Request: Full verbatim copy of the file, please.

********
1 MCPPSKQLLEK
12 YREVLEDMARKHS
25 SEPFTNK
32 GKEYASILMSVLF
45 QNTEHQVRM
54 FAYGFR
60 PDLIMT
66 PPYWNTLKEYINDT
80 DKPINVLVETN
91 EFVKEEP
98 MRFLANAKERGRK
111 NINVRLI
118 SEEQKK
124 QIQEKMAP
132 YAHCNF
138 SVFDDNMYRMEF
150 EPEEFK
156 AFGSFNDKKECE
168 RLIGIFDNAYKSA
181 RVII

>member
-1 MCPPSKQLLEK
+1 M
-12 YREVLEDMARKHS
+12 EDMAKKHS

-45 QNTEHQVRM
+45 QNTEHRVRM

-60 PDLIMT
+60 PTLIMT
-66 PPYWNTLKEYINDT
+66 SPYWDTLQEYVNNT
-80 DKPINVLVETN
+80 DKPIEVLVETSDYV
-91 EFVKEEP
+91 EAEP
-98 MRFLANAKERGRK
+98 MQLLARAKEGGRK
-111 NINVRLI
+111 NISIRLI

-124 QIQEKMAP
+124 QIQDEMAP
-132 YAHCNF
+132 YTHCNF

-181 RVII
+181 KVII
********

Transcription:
1 MCPPSKQLLEK
12 YREVLEDMARKHS
25 SEPFTNK
32 GKEYASILMSVLF
45 QNTEHQVRM
54 FAYGFR
60 PDLIMT
66 PPYWNTLKEYINDT
80 DKPINVLVETN
91 EFVKEEP
98 MRFLANAKERGRK
111 NINVRLI
118 SEEQKK
124 QIQEKMAP
132 YAHCNF
138 SVFDDNMYRMEF
150 EPEEFK
156 AFGSFNDKKECE
168 RLIGIFDNAYKSA
181 RVII

>member
-1 MCPPSKQLLEK
+1 M
-12 YREVLEDMARKHS
+12 EDMAKKHS

-45 QNTEHQVRM
+45 QNTEHRVRM

-60 PDLIMT
+60 PTLIMT
-66 PPYWNTLKEYINDT
+66 SPYWDTLQEYVNNT
-80 DKPINVLVETN
+80 DKPIEVLVETSDYV
-91 EFVKEEP
+91 EAEP
-98 MRFLANAKERGRK
+98 MQLLARAKEGGRK
-111 NINVRLI
+111 NISIRLI

-124 QIQEKMAP
+124 QIQDEMAP
-132 YAHCNF
+132 YTHCNF

-181 RVII
+181 KVII